M&S gets cash flow deal with banks, says fashion sales to stay weak in 2020
Marks & Spencer issued an intriguing release on Tuesday that on the surface was all about securing its cash flow to see it through the coronavirus crisis. But it also talked about how tough this year will be for its already-under-pressure Clothing & Home division and suggested it’s planning to radically change the way it approaches its business.
The company said it’s expecting the Clothing & Home business “to be severely constrained during lockdown” and is planning for “highly uncertain trading conditions in a prolonged exit period”. That means not much improvement for most of the year with the firm adding that “in the absence of a clear basis for forecasting, our scenario planning and stress tests are based on materially subdued trading for the balance of 2020 in Clothing & Home”.
Fortunately, the retailer has a thriving foods business to counteract the downturn, although it won’t fully do so. Its premium image and fresh foods offer mean it’s not benefited from panic-buying as much as ‘everyday essentials’ supermarkets have. Additionally, its usually booming food sales in town and city centres are taking a hit from many of its usual customers now working from home. And with its cafés closed, this important revenue stream is producing nothing at present. But at least the transition to a home delivery option with Ocado is “on track” to proceed in September.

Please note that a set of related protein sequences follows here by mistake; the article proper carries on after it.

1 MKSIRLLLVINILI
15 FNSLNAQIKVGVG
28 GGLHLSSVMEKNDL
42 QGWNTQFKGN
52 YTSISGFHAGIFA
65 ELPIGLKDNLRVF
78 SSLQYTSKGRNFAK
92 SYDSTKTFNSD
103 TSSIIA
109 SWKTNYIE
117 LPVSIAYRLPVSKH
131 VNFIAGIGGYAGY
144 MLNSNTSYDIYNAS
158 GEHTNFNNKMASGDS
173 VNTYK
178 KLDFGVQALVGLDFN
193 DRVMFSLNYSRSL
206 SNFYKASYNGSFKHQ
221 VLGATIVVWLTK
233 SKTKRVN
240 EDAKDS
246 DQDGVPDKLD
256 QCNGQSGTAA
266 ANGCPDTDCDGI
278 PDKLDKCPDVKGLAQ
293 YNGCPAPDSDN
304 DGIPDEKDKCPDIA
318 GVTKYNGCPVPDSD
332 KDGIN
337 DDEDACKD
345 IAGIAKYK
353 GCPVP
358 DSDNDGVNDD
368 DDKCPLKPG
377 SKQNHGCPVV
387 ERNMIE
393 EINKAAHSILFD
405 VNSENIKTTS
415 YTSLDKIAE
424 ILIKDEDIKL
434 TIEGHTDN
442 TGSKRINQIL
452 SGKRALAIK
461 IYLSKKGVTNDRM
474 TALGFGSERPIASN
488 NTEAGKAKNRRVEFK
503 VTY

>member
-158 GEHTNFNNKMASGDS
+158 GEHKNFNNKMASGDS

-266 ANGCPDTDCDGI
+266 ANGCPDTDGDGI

The company is due to report its preliminary full-year results on May 20 and said it will also provide “a further update on the very significant measures being taken to reduce costs and protect cash flow during the crisis period”.
And it added that the crisis has created “a very different way of working and rapid learning for the business at all levels. At the time of the results presentation we will also outline measures being taken to accelerate the transformation programme and change ways of working permanently under our ‘never the same again’ programme currently being prepared for implementation”.
That means the results announcement next month will be much more interesting than a set of dry figures. The retailer isn’t sharing any information in advance though, so we’ll have to be patient until then.
For now, we know that M&S has put steps in place to protect its cash flow while the lockdown carries on and during the period that it’s gradually lifted. It said it “has now completed steps to secure liquidity for the likely duration of the Covid crisis and to underpin the recovery strategy and accelerated transformation in 2021”.
It’s reached agreement with the banks that provide its £1.1 billion revolving credit facility to “substantially relax or remove covenant conditions for the tests arising in September 2020, March 2021 and September 2021”.
And it has been “confirmed as an eligible issuer under the UK Government's Covid Corporate Financing Facility (CCFF), providing significant further liquidity headroom”.
It all means that under its base planning scenarios “and even more adverse assumptions, the business would have significant undrawn credit available for the 18 months ahead”.
But unhappily for shareholders, its cash flow planning mean it has cancelled its dividend for the 2020/21 financial year, generating a cash saving of around £210 million.
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